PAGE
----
Back to School | Inflation also affects the pen box

Parents have already done their back-to-school shopping, others are using the end of August to check off the items on this list, which, driven by inflation, have been rated significantly higher this year than in recent months.

Posted at 5:00 am

Stephanie Berube

Stephanie Berube
The press

When Eliane started kindergarten, she had a brand new backpack. Pink. Carefully chosen to grow with her. Her mother questioned the style, but the little one was confident in her choice and has fully embraced it ever since. Because four years later, Eliane will still be wearing it when she returns to school in her fourth year.

From the beginning of her daughter’s school days, Marjorie Simard decided to make wise decisions when purchasing school supplies. His goal: to keep them for a long time, even if it requires more effort. “Sometimes the simple solution is not what you think,” says the curative teacher, who knows the school environment well.

Her strategy worked: With the check for $108, the surcharge paid by Quebec for the purchase of school supplies, Marjorie managed to respect her budget this year despite inflation. Alongside the backpack (made in Quebec, with a lifetime guarantee), she chooses the most durable ties (Duo-Tangs) that come back year after year, identification tags that stick to everything, and age-resistant lunchbox containers. “Yes, it costs more to buy, but when you calculate it over the years it becomes a savings,” says Marjorie Simard.


PHOTO SARAH MONGEAU-BIRKETT, THE PRESS

Marjorie Simard and her daughter Eliane

Noticeable increase

Inflation is putting enormous pressure on starting school this year. Nevertheless, not only Marjorie Simard relies on quality.

At the Zoubris Paper Mill, a veritable institution on Montreal’s Parc Avenue, owner Jimmy Zoubris sells just that: quality. Those who want $1 school supplies are kindly directed by the owner to the discount store a few doors down.

Apparently only a few, because the customers keep coming back. But this year, this man, who got into the stationery business 40 years ago when his father started the business, sees a difference. parents are concerned. Jimmy Zoubris estimates that the price of school supplies will rise well above inflation. Overall, the school list costs 15 to 20% more than in the previous year.

So how do the parents get there?

“They are recovering more and more,” explains the merchant, who shows us crossed-out lists as proof, because parents can take back what their children already have. Jimmy Zoubris also admits that the pretty French notebooks, high quality but more expensive, are less popular than they used to be.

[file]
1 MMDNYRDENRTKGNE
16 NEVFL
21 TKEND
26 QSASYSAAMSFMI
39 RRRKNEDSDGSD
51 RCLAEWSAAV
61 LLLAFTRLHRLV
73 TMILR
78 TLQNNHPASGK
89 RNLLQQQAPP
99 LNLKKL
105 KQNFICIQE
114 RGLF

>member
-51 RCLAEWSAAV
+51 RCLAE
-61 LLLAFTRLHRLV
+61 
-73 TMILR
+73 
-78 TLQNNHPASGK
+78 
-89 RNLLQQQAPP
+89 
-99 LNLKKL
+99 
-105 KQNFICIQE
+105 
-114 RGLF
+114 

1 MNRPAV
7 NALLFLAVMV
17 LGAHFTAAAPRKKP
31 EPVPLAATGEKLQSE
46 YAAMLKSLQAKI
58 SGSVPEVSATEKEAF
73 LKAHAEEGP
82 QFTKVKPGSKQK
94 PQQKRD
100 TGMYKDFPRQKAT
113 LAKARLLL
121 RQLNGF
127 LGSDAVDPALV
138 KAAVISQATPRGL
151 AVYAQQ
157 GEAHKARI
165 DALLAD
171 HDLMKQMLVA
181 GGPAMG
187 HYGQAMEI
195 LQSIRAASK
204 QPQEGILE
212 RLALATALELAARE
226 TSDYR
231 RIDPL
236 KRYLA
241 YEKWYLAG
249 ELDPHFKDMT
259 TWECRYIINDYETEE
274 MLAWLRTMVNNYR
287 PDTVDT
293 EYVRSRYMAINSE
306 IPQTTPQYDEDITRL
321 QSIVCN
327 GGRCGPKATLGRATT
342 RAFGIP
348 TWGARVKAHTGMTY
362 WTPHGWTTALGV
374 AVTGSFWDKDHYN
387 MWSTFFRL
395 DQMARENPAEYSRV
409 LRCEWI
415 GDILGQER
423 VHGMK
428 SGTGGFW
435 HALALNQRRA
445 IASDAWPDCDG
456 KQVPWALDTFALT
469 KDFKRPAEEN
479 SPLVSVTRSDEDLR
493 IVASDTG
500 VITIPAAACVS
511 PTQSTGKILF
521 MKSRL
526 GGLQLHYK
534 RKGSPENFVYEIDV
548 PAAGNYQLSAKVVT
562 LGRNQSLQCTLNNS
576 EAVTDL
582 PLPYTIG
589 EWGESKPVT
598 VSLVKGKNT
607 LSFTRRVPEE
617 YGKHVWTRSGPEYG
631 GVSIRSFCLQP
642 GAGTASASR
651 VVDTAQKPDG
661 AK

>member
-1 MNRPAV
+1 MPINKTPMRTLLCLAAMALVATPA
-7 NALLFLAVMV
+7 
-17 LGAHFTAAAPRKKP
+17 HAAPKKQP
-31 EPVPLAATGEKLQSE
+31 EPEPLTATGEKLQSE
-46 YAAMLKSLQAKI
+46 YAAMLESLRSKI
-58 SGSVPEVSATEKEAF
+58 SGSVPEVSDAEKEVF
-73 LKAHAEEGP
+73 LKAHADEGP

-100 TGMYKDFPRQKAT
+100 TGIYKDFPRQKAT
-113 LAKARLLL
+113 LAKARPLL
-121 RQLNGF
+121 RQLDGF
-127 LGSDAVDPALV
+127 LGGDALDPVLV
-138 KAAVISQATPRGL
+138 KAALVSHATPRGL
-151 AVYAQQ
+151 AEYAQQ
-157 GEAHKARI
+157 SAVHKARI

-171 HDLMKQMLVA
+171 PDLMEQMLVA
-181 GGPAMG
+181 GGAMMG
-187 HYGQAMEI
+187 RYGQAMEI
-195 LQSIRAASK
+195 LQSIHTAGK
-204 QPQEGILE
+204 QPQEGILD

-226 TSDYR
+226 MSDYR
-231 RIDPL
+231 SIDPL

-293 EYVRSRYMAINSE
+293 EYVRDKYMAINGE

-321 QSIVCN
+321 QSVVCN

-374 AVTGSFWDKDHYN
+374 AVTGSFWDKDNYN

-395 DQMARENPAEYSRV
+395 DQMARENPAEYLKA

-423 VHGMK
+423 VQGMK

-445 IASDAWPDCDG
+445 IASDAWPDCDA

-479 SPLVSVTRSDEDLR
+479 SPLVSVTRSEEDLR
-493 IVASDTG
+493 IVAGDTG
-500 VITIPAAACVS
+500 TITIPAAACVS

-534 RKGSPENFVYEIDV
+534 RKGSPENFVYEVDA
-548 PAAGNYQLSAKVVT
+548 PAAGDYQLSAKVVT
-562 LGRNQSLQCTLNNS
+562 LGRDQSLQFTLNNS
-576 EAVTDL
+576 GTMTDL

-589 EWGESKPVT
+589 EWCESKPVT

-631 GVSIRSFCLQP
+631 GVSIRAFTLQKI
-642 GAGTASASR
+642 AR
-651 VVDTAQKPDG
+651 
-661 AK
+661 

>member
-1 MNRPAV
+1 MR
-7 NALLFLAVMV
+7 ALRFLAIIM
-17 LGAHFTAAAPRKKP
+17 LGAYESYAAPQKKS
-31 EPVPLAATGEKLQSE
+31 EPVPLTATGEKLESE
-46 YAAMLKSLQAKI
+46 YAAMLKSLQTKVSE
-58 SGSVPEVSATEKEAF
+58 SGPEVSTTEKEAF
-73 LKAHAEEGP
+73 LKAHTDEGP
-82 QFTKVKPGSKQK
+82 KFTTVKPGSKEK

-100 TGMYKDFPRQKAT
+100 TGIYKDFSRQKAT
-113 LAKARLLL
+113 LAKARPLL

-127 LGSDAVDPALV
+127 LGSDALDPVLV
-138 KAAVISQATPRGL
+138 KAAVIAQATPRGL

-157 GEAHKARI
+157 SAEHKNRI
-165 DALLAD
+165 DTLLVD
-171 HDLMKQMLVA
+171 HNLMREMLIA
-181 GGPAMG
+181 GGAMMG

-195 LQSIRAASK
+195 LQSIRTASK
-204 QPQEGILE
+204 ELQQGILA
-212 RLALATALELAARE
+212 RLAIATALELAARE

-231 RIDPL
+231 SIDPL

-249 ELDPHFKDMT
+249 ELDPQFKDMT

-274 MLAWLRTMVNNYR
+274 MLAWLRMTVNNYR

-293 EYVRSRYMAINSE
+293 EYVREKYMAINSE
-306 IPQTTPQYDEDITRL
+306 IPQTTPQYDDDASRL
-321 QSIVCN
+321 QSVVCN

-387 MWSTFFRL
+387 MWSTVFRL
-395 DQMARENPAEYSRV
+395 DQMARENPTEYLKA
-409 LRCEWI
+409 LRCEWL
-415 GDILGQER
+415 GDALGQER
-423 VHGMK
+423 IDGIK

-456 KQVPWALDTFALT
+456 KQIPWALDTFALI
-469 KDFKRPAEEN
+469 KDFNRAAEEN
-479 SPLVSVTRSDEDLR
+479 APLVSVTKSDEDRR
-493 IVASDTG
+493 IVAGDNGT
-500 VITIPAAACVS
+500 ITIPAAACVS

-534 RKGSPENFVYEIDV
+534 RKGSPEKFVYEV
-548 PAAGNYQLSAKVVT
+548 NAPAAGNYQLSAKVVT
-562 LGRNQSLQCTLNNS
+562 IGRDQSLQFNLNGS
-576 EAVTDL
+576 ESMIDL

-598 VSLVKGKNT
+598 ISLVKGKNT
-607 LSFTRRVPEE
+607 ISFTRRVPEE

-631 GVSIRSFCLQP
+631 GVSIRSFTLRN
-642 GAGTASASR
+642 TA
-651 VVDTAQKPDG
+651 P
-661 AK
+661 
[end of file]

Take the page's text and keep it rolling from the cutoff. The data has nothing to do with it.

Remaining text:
A little further east, on the corner of Beaubien and Saint-Vallier, Gaëtane Daigneault makes the same observation at the Le Plateau paper mill, now part of the Hamster brand. Its customers are facing a serious increase in costs, especially for paper products. Mme Daigneault has been in the stationery business for thirty years. This isn’t the first storm, but this time the increase is particularly significant. In their opinion, the complete shopping list, which includes a backpack, a packed lunch, and a suitcase, can add up to $250 to $300. He estimates that’s nearly double the bill for the same list two years ago.

Gaëtane Daigneault also notes that parents have been waiting longer than usual this year, so much so that halfway through last week she estimated that more than three quarters of her clientele had not made their school supplies purchases.

Getting ready for the start of the 2023 school year

There is no magic solution to absorbing these costs in times of scarce resources: you have to budget for the costs.

Once the purchases are made for the start of the 2022 school year, Option Consommateurs’ Johanne Le Blanc advises carefully considering the total costs involved.

If you know there will be other school-related expenses, calculate those as well. exits for example. And that for each of the children.

Then divide that amount by 12 and save it monthly—or with every paycheck.

The start of school is predictable. Like Christmas. These costs have to be taken into account.

Johanne Le Blanc, Consumer Option

Stéphanie Paquin, household adviser at ACEF du Nord in Montreal, advises parents to set up a separate savings account. This includes all expenses related to children and it will also be possible to pay for the new sneakers in November – which will also cost more. Such an account makes it possible to better estimate expenses and make decisions. “Back to school is a hard blow,” Stéphanie Paquin admits, because many expenses add to the basic school effects, and parental guilt can easily flare up when making decisions.